Yesterday it was announced that former Paris Opéra Ballet étoile Laurent Hilaire will take over the artistic directorship of Moscow’s Stanislavsky Ballet effective January 1, 2017. He replaces Igor Zelensky, who has taken over Munich’s Bayerisches Staatsballett. (If that name sounds familiar: Yes, Zelensky is the director who took Sergei Polunin under his wing post-Royal Ballet.) Though Zelensky is officially staying on in an advisory capacity at the Stanislavsky through the remainder of the season, the former Mariinsky star has focused primarily on the Munich company since October, and it was in the intervening time that Hilaire’s visits to the company brought discussions of his appointment to a head. A frequent partner of Sylvie Guillem, Hilaire was a star of the Paris Opéra during the Rudolf Nureyev years.
Choosing a French ballet star to head a Russian company might seem like a strange choice, especially given that Hilaire has spent the vast majority of his career working at the Paris Opéra Ballet in some capacity: He was promoted from soloist to étoile by Rudolf Nureyev in 1985 (entirely bypassing the premier danseur rank), served as a ballet master beginning in 2005, retired from the stage in 2007 and became associate artistic director in 2011 under Brigitte Lefèvre, a position he held until the arrival of Benjamin Millepied. However, his career trajectory seems to have been designed to prepare him for such a leadership position—he was one of the more likely candidates to replace Lefèvre at Paris Opéra back in 2014 and was among those considered to replace Makhar Vaziev at La Scala earlier this year.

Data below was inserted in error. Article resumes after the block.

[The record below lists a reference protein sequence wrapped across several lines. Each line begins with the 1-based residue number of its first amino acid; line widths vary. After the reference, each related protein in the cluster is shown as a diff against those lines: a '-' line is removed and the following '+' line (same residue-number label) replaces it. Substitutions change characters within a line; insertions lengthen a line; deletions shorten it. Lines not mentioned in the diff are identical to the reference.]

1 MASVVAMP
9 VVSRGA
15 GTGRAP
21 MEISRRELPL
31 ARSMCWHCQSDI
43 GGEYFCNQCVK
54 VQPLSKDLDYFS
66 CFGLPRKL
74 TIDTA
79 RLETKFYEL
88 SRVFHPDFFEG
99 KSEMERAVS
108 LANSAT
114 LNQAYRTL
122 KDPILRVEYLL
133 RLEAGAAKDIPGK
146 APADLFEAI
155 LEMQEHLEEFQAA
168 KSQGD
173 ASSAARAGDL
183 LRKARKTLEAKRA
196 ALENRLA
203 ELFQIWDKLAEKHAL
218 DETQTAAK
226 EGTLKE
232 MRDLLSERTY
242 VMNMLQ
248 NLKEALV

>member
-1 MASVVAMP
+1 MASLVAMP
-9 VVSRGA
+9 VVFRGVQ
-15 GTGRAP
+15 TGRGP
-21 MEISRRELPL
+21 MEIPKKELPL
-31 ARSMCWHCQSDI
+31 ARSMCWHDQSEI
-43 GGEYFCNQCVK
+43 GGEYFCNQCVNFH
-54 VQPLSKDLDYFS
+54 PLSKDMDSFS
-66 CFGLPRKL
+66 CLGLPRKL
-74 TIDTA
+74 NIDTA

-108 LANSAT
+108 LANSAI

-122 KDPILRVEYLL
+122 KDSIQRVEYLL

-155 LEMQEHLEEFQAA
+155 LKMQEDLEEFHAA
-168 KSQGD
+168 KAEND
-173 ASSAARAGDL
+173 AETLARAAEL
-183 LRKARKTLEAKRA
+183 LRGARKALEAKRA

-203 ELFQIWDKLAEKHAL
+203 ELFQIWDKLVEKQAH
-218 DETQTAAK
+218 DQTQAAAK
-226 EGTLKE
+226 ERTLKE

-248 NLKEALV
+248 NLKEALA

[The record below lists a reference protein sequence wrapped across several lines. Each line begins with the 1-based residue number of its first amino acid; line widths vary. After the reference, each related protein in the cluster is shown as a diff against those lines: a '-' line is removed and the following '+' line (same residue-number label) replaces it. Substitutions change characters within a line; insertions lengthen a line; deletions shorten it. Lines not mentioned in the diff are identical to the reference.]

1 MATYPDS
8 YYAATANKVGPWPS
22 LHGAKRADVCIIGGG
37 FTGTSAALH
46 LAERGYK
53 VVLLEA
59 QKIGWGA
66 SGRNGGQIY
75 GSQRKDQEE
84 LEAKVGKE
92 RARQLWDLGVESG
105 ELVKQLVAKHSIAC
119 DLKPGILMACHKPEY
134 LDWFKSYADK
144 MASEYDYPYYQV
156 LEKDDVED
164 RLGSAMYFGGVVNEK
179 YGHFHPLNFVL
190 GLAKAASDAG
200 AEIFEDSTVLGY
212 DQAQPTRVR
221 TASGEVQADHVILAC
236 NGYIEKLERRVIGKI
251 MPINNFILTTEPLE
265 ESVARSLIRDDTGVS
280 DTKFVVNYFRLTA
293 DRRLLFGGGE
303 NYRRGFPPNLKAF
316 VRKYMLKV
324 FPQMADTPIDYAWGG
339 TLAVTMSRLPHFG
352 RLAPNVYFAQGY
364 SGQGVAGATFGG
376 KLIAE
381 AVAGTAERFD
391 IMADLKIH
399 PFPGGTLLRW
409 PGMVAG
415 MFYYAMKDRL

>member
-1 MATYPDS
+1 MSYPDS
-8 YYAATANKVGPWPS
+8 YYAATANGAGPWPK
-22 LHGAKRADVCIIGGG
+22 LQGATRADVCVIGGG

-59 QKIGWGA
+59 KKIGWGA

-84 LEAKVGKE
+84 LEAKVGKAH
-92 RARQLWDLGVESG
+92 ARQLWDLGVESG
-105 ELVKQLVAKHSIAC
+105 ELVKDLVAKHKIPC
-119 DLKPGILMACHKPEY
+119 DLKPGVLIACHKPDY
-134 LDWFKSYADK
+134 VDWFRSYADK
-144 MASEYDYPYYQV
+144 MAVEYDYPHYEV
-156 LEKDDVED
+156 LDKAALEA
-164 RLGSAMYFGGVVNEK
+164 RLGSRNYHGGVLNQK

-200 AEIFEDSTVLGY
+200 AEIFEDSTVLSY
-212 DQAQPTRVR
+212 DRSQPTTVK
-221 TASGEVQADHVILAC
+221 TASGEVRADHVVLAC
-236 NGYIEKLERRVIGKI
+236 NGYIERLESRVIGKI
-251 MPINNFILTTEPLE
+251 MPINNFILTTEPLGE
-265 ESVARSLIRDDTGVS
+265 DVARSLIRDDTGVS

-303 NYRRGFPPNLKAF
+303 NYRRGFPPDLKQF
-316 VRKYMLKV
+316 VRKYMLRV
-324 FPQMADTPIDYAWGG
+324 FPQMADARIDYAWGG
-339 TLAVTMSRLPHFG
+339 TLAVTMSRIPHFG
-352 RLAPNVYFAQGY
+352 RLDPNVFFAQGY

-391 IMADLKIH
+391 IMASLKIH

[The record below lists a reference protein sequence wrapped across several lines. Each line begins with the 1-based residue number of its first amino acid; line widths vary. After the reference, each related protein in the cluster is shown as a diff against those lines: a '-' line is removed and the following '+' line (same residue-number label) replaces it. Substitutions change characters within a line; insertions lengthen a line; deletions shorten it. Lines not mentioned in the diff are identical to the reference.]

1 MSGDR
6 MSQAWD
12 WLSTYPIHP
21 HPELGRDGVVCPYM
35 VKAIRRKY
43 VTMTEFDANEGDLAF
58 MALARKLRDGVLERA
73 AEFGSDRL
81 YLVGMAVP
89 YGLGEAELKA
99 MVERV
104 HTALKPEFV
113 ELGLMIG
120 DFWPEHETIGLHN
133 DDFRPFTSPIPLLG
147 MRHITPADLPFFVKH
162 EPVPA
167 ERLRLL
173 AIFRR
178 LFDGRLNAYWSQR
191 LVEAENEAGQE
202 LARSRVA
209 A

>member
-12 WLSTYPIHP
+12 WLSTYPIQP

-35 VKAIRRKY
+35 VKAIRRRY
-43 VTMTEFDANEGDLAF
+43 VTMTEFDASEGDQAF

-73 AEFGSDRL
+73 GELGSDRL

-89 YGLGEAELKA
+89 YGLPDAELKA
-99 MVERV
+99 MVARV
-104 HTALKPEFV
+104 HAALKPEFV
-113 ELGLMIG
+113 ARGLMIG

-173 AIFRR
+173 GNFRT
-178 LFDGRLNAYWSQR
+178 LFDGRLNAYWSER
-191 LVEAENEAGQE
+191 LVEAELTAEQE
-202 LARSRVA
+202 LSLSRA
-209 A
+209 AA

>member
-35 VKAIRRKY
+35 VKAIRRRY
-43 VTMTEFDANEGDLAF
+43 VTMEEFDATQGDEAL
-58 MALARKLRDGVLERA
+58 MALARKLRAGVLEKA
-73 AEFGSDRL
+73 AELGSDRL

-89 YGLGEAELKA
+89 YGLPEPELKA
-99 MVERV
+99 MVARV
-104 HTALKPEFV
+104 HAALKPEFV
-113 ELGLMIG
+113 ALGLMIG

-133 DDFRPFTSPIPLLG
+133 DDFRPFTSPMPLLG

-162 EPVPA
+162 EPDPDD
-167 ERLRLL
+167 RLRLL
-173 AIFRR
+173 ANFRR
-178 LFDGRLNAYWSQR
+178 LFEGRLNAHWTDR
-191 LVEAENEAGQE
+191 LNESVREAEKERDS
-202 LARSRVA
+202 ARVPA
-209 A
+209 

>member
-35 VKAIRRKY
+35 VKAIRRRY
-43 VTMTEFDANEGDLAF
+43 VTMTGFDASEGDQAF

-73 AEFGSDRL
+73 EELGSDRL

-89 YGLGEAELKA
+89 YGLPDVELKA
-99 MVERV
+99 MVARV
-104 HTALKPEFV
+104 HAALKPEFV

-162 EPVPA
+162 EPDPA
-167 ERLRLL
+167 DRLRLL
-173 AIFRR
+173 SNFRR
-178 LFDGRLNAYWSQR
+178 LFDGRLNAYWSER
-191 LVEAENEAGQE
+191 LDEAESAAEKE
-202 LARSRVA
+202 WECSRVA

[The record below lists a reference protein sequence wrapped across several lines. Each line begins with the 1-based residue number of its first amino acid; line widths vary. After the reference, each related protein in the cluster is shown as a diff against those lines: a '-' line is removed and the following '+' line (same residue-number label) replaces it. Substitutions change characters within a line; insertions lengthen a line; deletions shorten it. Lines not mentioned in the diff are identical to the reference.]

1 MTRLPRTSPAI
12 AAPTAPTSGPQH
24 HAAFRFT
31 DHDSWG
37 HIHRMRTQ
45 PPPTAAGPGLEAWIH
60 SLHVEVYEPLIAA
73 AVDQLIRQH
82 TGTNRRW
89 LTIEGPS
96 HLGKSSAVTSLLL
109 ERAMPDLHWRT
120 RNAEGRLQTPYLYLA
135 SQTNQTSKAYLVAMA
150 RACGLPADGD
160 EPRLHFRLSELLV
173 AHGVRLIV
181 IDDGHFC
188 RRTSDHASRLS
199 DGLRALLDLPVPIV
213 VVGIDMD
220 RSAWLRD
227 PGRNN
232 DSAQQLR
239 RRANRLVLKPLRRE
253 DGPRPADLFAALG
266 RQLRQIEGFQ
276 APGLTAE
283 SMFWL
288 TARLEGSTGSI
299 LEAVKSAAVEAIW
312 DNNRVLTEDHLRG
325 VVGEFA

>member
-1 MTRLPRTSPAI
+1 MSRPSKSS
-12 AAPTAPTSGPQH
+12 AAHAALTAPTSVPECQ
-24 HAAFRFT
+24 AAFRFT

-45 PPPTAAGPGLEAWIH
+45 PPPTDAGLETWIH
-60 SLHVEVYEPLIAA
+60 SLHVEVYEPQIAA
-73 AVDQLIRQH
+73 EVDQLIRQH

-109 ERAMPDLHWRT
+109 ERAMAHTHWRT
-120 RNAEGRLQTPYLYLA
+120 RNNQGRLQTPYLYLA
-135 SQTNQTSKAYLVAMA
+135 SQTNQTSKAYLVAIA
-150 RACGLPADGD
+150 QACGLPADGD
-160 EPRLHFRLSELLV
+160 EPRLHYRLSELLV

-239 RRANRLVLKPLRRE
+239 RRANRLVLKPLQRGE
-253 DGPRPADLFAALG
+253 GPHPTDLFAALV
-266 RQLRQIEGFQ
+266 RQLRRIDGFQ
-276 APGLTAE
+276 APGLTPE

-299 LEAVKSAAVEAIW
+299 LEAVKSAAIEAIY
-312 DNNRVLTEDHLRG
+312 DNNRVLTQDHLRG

In a statement he acknowledged that he was aware of the potential disparity between his French roots and the company’s Russian identity, but expressed a great admiration for the enthusiasm and potential of the Stanislavsky dancers. Though he did not comment on programming plans, he did mention a desire to respect the company’s traditions without forgetting to look ahead—after all, this is the man who helped redefine what ballet could be when he originated a role, opposite Guillem, in Forsythe’s iconic In the middle, somewhat elevated.
Shuffling and re-shuffling the leadership of ballet companies across the pond has become something of a theme for 2016. Benjamin Millepied departed Paris Opéra Ballet after less than two years and was replaced by Aurélie Dupont. Makhar Vaziev left La Scala for the Bolshoi in March; Mauro Bigonzetti took over from him in Milan only to depart just eight months into his tenure. Sasha Waltz and Johannes Öhman were announced as the incumbent directors at Staatsballett Berlin, beginning their new posts in 2019 when current director Nacho Duato’s contract expires; the dancers quickly launched a protest of the decision. And the U.S. ballet scene hasn’t been without its own changes.
Are we in for more seismic shifts across the ballet world? Only time will tell. For now, we’re wishing Hilaire all the best as he prepares to take on his new position.